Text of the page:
AI systems are not yet capable of true abstraction, of taking a step back, inspecting their own reasoning process, and generalizing what is going on. One consequence is that they are still limited in creativity. They can come up with new solutions to problems: for example, Google DeepMind’s AlphaGo played a highly unusual move in one of its matches against human Go champion Lee Sedol. They can create some kinds of art, such as the apparently psychedelic art produced via neural nets by Google’s DeepDream. But it is not the kind of creativity that truly gives one a new perspective on the situation at hand. And we need not consider such lofty feats as, say, Einstein formulating the general theory of relativity to find examples of such creativity in human work. Consider, for example, an assistant who suggests combining two meetings into one to save time. Such problem solving is routine enough to us, but it would be very difficult to replicate in an AI scheduling system.
Overall, when we try to have AI do existing jobs, we often find it failing in ways a person never would. The history of AI research is littered with examples where researchers create systems that perform surprisingly well at a well-defined task, only to find that it is still hard to replace the people who perform similar tasks in the messier real world.
Perhaps the more typical case will be that jobs are partially eliminated because part of the job can be performed by AI. Technological advances may also further facilitate outsourcing jobs to people around the world. At the same time, many jobs will remain immune, at least for the foreseeable future, because they fundamentally require skills that are hard to replicate in AI. Consider, for example, therapists, coaches, or kindergarten teachers: these jobs require a general understanding of the world, including human psychology and social reasoning, ability to deal with unusual circumstances, and so on. AI may even bring some people back into the workforce. For example, progress in robotics could make it easier for people with disabilities to hold some jobs, and progress in language processing may do the same for people who have difficulty using current computer interfaces.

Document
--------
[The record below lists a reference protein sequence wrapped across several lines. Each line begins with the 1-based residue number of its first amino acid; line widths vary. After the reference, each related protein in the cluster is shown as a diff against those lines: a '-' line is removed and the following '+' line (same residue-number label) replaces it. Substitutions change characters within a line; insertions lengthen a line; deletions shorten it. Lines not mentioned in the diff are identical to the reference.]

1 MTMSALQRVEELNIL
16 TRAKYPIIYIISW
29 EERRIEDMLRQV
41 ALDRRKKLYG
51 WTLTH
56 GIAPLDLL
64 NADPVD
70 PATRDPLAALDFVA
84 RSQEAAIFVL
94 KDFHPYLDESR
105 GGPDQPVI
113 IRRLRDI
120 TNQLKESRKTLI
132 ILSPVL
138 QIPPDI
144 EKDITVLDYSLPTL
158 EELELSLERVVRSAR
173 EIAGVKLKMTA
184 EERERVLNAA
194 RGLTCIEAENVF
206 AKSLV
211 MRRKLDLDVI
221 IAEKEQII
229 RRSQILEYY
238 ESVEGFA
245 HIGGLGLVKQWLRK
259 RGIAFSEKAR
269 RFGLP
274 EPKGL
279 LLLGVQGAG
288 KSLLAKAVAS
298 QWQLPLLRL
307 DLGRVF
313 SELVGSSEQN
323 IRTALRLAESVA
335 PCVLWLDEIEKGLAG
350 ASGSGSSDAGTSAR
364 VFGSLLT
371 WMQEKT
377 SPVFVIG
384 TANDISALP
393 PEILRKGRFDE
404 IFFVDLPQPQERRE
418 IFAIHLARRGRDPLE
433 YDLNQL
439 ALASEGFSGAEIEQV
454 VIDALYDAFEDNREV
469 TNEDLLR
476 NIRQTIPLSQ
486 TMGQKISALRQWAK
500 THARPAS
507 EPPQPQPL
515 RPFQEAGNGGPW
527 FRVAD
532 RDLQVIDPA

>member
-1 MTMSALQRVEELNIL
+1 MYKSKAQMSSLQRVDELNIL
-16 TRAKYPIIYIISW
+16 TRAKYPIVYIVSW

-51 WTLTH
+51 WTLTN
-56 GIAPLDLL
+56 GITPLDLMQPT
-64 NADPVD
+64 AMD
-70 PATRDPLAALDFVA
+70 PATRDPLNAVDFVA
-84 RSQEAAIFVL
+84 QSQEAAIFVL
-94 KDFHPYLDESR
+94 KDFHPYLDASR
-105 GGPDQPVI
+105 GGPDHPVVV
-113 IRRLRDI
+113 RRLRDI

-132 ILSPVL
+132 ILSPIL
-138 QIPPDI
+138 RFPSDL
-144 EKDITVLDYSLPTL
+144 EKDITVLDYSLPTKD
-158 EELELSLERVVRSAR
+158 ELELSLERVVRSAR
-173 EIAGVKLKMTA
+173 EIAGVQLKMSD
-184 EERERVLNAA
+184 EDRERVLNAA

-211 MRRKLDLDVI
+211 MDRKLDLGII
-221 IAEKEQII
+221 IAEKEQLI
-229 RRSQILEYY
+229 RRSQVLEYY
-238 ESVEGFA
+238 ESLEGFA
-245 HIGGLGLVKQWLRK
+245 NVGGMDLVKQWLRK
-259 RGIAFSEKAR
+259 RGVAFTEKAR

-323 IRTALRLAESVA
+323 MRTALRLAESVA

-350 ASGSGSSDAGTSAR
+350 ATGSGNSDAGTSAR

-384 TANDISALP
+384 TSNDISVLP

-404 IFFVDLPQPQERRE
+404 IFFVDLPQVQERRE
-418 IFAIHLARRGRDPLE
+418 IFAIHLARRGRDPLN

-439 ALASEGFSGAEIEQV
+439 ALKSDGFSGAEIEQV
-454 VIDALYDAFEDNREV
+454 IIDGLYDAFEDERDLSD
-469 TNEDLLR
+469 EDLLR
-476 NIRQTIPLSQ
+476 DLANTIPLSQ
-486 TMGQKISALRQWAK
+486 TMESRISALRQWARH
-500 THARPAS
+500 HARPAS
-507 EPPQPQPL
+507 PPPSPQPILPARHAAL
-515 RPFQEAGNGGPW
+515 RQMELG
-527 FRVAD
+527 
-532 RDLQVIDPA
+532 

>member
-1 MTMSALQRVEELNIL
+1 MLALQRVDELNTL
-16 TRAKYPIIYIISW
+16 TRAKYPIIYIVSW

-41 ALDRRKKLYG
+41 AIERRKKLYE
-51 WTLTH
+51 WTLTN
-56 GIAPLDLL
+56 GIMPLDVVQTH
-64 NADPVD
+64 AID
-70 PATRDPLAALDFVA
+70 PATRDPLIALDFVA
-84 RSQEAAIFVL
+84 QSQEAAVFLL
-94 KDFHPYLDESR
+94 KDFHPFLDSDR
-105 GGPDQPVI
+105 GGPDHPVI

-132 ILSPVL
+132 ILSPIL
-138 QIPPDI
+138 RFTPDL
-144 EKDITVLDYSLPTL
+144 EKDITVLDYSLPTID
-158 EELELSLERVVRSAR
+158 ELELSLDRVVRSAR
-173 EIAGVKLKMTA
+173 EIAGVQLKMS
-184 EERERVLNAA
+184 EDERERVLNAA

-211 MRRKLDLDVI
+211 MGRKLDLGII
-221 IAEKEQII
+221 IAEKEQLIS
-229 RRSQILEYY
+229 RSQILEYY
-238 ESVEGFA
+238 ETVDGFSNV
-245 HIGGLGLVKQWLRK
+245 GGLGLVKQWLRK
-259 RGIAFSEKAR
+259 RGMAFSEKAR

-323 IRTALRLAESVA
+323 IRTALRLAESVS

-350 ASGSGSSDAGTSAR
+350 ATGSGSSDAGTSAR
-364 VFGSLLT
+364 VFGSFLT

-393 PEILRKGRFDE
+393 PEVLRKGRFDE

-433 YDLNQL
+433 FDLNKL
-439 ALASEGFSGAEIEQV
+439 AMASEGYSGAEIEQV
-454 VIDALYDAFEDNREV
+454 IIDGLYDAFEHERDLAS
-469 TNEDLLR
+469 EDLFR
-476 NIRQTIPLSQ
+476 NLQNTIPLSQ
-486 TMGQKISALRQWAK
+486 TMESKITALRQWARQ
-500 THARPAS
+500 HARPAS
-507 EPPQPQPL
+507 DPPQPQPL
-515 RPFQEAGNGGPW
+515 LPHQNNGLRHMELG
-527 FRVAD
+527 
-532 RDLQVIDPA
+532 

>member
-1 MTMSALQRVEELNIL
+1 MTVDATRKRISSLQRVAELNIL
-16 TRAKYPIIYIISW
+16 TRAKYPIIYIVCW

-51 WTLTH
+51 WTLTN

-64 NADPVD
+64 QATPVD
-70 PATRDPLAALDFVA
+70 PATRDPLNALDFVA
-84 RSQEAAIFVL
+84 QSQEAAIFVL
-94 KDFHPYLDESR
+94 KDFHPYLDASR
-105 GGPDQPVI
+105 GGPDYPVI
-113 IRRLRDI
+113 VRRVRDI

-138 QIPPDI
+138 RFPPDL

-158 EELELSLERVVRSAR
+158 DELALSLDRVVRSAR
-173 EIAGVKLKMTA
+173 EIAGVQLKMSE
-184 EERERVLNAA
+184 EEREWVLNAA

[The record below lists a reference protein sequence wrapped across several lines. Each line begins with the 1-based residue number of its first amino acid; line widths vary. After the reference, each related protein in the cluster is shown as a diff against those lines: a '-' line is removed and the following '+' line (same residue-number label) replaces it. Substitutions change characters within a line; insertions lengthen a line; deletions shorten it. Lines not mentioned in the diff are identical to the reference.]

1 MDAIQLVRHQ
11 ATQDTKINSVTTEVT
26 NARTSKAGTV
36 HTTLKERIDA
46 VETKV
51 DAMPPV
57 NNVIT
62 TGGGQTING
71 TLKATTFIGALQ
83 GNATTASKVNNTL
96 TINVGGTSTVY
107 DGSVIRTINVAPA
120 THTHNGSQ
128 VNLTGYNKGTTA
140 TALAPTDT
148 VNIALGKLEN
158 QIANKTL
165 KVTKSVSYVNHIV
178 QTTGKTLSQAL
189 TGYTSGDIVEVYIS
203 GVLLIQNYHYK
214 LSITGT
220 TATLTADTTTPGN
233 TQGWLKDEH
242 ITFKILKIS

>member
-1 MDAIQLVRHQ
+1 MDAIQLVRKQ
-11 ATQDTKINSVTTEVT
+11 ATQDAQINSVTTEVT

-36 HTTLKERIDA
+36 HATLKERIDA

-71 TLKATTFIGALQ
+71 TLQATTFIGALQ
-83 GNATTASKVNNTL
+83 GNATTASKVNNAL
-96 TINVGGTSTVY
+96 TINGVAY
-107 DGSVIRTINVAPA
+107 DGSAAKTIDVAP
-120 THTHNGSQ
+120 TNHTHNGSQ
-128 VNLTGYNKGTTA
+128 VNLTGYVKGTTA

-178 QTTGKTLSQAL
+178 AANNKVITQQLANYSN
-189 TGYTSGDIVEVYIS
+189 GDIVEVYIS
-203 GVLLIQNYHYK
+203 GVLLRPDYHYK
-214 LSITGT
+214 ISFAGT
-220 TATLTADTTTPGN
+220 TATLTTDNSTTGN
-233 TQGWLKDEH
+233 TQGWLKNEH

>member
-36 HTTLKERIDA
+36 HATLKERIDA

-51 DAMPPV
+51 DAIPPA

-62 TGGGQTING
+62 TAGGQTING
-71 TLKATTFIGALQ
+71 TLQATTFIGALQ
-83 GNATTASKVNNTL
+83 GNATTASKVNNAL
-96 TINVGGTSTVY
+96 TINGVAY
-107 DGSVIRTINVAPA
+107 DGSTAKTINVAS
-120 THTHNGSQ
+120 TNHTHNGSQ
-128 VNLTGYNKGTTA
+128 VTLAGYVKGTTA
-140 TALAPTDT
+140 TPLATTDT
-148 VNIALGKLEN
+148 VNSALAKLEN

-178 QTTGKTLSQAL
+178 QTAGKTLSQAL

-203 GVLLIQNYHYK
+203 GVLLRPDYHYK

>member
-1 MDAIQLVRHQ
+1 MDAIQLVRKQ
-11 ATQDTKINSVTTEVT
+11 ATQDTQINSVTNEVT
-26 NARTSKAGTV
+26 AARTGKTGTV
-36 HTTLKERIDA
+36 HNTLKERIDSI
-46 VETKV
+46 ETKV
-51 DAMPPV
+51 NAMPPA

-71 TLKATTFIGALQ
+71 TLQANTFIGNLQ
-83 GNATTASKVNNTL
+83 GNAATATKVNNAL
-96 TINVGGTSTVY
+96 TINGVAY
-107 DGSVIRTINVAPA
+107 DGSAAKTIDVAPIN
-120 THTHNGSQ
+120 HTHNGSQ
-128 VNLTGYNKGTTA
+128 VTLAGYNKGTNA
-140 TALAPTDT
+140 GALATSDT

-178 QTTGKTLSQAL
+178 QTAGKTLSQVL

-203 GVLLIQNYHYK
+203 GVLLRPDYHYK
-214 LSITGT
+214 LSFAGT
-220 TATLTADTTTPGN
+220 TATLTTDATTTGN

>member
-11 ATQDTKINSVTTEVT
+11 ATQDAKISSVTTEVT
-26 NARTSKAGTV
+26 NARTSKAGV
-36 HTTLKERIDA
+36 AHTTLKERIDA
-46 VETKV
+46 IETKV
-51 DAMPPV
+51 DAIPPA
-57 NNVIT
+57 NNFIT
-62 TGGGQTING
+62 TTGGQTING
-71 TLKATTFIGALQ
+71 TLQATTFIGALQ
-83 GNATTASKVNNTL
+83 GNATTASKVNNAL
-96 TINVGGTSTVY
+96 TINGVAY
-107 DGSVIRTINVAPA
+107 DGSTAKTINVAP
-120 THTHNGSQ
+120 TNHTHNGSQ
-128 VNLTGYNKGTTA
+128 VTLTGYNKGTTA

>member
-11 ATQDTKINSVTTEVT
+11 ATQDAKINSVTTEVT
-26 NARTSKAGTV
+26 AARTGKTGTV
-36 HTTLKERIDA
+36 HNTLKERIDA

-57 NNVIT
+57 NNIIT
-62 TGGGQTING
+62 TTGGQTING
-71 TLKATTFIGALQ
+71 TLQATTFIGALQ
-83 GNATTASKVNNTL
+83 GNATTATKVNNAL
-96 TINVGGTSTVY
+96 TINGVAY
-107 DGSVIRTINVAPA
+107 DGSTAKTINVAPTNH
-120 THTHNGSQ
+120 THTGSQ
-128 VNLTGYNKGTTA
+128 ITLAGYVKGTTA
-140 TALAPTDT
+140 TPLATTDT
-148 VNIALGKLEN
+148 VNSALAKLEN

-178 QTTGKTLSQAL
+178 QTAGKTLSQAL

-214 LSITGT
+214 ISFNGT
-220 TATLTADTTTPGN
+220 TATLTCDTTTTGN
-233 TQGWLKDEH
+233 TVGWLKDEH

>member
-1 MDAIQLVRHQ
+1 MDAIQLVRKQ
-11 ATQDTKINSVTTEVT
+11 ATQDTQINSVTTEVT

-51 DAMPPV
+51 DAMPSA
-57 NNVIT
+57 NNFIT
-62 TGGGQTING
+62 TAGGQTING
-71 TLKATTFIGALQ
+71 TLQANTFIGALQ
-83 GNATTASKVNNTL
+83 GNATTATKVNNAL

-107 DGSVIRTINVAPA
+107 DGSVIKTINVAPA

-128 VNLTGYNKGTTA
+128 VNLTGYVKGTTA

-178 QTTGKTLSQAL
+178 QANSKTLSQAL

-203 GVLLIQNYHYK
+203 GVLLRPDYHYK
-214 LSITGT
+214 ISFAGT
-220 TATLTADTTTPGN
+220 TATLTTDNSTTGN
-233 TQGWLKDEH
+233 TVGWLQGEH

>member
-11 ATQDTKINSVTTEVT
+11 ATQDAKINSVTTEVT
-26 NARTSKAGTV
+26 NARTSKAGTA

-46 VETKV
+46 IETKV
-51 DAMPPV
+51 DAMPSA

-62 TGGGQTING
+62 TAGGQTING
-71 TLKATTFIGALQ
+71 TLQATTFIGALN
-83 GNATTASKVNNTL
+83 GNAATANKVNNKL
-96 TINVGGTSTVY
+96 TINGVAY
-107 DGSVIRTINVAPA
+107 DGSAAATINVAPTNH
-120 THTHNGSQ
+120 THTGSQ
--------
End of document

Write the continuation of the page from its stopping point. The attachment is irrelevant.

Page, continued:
Now, it is certainly possible I am quite wrong, and that progress in AI will come much faster than I expect; technological progress is notoriously difficult to forecast. But if one really believes there is a good chance that AI will broadly exceed human capabilities in the relatively short term, then as a species we have bigger concerns than whether to implement a basic income (indeed, there are people who seriously worry about this, but that is a separate article).
The idea that recent progress in AI will prevent most people from meaningfully contributing to society is nonsense. We may have to make some changes in the way society works, including making it easier for displaced workers to retrain, and perhaps at times increasing public spending on (say) carefully selected infrastructure projects to counterbalance job losses in the private sector. We should also be mindful that advances in AI may come unexpectedly, and do our best to prepare and make society resilient to such shocks. But the idea that we are about to enter a techno-utopia with almost no need for human labor is not supported by the current state of AI research. Countries that completely overhaul their welfare systems on the basis of this idea now may well regret it once it becomes clear that recent advances in AI, while impressive, still have their limitations.
Vincent Conitzer is a professor of computer science, economics, and philosophy at Duke University.